SADC moves into Harare

SADC has turned its attention onto the performance of the Inclusive Government; in particular Harare’s handling of outstanding issues in the Global Political Agreement (GPA). The move is meant to guarantee a peaceful and stable political environment for the next election.

As a first step, SADC shall second its officials to Harare to ensure compliance with the expected precepts and tenets of the GPA “as soon as possible”. Robert Mugabe and Zanu PF were strongly opposed to this latest position but the MDC and SADC remained resolute and unwavering for the sake of the people of Zimbabwe. At the end, Zanu PF lost its case.

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At its summit in Johannesburg, South Africa, which ended on Sunday night SADC ignored Zanu PF’s violent and emotional objections to the report and resolutions of its Organ on Defence and Security tabled earlier in Livingstone, Zambia, in March.

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After taking note of the report and the resolutions, SADC confirmed Africa’s confidence on the work of the troika and gave the committee a further mandate to help Zimbabwe in the implementation of the GPA.

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“Summit urged the Organ Troika to appoint their representatives as soon as possible to participate in the Joint Monitoring and Implementation Committee (JOMIC),” says the communiqué from the meeting.

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In addition: “Summit mandated the Secretariat to mobilise resources for JOMIC for it to discharge its functions. Summit encouraged the parties to the GPA to move faster in the implementation of the GPA and create a conducive environment to the holding of elections that will be free and fair, under conditions of a level political field.”

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Zanu PF became totally disoriented by the troika’s report and mounted a spiritedly abusive attack on South African president Jacob Zuma for his mature observations and proposals on the resolution of the Zimbabwean crisis.

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The attack became so personal that it isolated Zanu PF from regional political actors it previously considered as its traditional allies. The former ruling party was so incensed that it sought to rubbish the Livingstone meeting, called for a review of the report and its recommendations, and launched what it called a counter-offensive for a rescission of the report.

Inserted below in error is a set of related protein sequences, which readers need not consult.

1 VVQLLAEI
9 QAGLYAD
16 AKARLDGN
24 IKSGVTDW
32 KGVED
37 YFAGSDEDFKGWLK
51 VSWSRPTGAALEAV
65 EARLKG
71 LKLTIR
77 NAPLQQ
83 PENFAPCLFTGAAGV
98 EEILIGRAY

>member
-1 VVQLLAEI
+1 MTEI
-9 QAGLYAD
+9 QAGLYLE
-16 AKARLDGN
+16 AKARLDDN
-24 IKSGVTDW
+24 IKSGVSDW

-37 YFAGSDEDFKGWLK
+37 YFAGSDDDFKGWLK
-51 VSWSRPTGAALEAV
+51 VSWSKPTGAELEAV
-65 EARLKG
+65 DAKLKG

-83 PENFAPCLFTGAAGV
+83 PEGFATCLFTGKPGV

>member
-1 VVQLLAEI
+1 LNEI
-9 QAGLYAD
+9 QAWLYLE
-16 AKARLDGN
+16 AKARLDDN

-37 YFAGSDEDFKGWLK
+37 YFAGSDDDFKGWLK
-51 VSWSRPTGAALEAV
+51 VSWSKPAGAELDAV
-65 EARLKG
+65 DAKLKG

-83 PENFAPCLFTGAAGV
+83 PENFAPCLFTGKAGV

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Sunday’s full summit refused to bow down to Zanu PF’s desperate demands and maintained the pressure by insisting on a direct SADC involvement in monitoring the pace of progress towards a sober Zimbabwe.

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In spurning Zanu PF and its vitriol against President Zuma, the regional underwriter of the GPA stated bluntly that “summit commended H.E. Jacob G. Zuma, President of the Republic of South Africa, and the Facilitator for the Zimbabwe Political Dialogue for his efforts towards the full implementation of the Global Political Agreement.

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Summit urged the Organ Troika to remain seized with the implementation of the Global Political Agreement in Zimbabwe.”

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The MDC immediately welcomed the region’s progressive stance on the resolution of the national crisis. SADC’s latest position mirrored the MDC’s expectations and a desire for a clear roadmap to free and fair elections.

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A roadmap with specific timelines and benchmarks is only possible after the full implementation of all outstanding issues in the Global Political Agreement. The MDC sees the acceptance of the facilitator’s report as particularly important for Zimbabwe as it exposes Zanu PF as the offending party in the inclusive government.

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Contrary to the assertions by Zanu PF that it was up to Zimbabweans to solve their own differences without what it called external interference, the founding principles of the SADC Organ on Defence and Security clearly mandate the region to intervene and save the people against roguish state behaviour.

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Zanu PF made frantic attempts to sway regional public opinion in Johannesburg without any success. It flew in all its key media spin doctors and bussed several supporters into the city to propagate its position. In the end, they lost the information war.

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Zimbabwe shall, once again, come under regional scrutiny at the annual SADC summit in August. At that meeting, the region expects visible progress in the fulfilment of the requirements of the GPA; an agreement on the remaining contentious issues blocking progress to a democracy and far-reaching political reforms; and an agreed roadmap to a credible election.

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A major success story from Johannesburg was the total rejection of the Zanu PF’s call for a snap election in 2011; together with that party’s warped idea insisting on the GPA as the only “roadmap to an election”.

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These two proposals were thrown out of the window and were never put on the table for debate and discussion.